DataPOWA’s regular guide to the most important happenings in the world of sport sponsorship and marketing, digital and of course, data. There’s a focus on the convergence of live broadcasting and streaming this week, and the battle is certainly hotting up.


For the biggest and most influential teams in Europe the next wave of income will come from the digital streaming rights to their games and leagues. For some, like Manchester United, the right to negotiate their own streaming deals will make a monumental impact on they income. They haven’t got the right to do this yet, but it’s coming, and is more likely than a breakaway league in Europe.

Last week on a regular conference call with investors, United Chief Exec Ed Woodward made the prediction that the streaming giants (Amazon, Netflix & Facebook primarily) would enter the race for the rights, and that Manchester United, at least, would welcome their interest.

The increase in the money gained from TV deals over the last few years seems, broadly speaking, to have come down to two vague areas. Partly, it stems from competition, and it is partly gained through interest from new areas which were only small pieces of the pie before. A bid from a streaming giant like Amazon or Facebook would be a mixture of both.

To read the full article, visit the Digital Sport link

Tags: Football, Broadcast, Streaming, Manchester United, Ed Woodward

To read about Amazon’s first live NFL game beating the Twitter audience, visit The Drum link



The Guardian interview the man who’s got his finger firmly on the pulse of broadcasting, BT Sport’s Simon Green. They state, ‘if Simon Green is concerned about the prediction that Premier League TV rights are about to get billions of pounds more expensive then he is not showing it.’

Simon is already thinking ahead to the next Premier League broadcasting-rights battle. Ed Woodward, the executive vice-chairman of Manchester United, predicted that digital giants will muscle in on the Sky and BT duopoly, forcing the price even further through the roof. The tender is expected before the end of the year and a heated auction will no doubt follow.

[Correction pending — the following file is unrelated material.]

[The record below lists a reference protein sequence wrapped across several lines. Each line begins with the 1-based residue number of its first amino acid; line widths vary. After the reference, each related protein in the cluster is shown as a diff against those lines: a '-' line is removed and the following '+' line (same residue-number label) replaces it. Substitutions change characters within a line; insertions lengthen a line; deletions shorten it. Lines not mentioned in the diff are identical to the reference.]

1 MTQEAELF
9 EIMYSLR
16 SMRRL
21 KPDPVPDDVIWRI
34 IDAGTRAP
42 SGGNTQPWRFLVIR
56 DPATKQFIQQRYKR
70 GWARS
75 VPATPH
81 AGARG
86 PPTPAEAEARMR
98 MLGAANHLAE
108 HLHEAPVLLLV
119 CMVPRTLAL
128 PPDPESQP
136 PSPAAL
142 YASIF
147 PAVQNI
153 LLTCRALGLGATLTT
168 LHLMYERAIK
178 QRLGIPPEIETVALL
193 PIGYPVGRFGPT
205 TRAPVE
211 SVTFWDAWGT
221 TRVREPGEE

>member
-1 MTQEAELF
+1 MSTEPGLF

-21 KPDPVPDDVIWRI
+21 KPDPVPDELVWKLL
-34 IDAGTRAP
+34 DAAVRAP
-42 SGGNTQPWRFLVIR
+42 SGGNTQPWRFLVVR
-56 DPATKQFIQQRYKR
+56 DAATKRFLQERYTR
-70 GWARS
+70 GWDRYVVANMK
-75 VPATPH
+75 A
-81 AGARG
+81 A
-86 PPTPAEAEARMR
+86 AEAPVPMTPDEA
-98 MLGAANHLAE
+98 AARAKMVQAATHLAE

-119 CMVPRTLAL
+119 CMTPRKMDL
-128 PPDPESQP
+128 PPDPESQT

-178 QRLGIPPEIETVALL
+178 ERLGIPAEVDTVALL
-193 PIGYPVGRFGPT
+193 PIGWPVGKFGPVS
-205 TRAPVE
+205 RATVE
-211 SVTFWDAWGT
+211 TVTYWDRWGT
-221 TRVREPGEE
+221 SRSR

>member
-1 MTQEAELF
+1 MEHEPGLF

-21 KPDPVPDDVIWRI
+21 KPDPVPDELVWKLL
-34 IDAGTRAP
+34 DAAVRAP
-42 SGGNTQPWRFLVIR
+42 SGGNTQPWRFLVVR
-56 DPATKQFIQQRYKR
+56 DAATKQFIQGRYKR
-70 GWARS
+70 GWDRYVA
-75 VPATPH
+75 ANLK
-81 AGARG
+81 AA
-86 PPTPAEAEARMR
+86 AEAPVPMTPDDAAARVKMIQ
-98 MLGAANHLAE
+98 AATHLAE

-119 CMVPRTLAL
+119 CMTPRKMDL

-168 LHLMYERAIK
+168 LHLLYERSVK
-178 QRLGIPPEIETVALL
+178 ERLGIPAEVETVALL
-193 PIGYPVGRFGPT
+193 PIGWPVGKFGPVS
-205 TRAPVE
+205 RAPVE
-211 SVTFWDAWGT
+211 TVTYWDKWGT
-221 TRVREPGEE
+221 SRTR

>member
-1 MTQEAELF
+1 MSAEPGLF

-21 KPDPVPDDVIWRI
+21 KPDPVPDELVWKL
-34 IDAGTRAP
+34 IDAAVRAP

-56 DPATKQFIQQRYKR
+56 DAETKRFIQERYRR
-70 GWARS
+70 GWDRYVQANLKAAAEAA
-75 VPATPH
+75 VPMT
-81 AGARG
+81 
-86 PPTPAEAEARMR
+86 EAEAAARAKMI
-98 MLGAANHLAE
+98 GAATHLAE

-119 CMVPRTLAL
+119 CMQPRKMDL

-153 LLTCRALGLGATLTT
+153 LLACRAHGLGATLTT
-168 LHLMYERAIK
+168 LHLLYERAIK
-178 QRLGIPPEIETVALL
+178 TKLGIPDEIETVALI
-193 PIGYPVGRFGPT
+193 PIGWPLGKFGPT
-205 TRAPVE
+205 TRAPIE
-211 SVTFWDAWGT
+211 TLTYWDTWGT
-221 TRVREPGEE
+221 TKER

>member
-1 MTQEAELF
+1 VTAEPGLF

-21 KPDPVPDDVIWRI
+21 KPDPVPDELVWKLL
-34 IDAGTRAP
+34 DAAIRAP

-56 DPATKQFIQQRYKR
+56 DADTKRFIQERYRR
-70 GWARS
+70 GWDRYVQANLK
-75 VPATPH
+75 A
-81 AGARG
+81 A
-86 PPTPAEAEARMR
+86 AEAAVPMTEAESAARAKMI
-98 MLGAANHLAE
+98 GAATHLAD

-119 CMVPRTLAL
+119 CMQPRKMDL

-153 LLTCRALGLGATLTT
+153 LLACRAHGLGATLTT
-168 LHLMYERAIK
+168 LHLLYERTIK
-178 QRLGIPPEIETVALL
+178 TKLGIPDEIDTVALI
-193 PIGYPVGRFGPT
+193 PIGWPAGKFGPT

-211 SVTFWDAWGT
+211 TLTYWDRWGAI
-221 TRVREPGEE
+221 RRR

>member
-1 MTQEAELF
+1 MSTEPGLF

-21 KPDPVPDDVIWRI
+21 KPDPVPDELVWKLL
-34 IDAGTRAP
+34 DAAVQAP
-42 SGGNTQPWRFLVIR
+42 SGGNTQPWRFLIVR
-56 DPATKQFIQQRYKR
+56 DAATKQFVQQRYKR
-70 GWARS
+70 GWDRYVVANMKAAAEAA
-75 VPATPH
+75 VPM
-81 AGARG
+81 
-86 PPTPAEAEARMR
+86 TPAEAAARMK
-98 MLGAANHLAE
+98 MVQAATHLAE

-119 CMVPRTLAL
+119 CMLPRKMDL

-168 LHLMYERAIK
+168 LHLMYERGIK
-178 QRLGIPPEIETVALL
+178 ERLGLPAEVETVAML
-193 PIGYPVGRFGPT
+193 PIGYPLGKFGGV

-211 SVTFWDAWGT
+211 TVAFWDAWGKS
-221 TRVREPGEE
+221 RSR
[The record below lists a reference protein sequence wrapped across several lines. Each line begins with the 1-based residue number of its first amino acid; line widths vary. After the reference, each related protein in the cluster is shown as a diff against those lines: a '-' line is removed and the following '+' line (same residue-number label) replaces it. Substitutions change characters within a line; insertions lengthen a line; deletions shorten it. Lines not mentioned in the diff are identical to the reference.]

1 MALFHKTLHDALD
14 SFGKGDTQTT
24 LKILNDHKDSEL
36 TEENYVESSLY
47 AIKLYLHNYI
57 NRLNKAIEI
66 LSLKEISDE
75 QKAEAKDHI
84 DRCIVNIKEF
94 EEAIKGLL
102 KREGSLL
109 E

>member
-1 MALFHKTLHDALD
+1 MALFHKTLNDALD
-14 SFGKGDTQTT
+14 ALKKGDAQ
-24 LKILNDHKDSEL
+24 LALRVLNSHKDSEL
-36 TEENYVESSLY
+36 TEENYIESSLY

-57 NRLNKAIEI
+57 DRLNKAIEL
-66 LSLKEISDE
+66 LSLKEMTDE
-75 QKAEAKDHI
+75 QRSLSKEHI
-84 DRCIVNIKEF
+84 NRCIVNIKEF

To read the full article, visit The Guardian link

Tags: Football, Broadcast, Streaming, Premier League



Brands often harness ambassadors to spread their messages among desired audiences but Coca-Cola shook up this practice after unveiling its sponsorship of a fictional and virtual footballer, Alex Hunter, the protagonist of EA Sports’ Fifa 18 video game.

The protagonist of the game’s narrative-driven ‘The Journey’ mode will become a Coca-Cola Zero Sugar ambassador during the course of the season. While allowing for a legitimate professional footballer experience, the move also advertises the brand to the player on a meta level, building upon Hunter’s inclusion in the Adidas First Never Follows campaign in Fifa 17.

To read the full article, visit The Drum link

Tags: Coca-Cola, FIFA 18, eSports, Gaming



Something that underpins dataPOWA is the understanding that data is central to the success of any sport in the digital age. IBC’s Mark Mayne reports on the IBC2017 conference and that sporting rights owners are increasingly keen to take on the role of media distributor in order to gain new data.

While engagement may have supplanted reach as the ultimate measure of brand and campaign value, the data behind that is even more valuable, concluded an expert panel at IBC.

To read the full article, visit IBC link

Tags: Sports, Data



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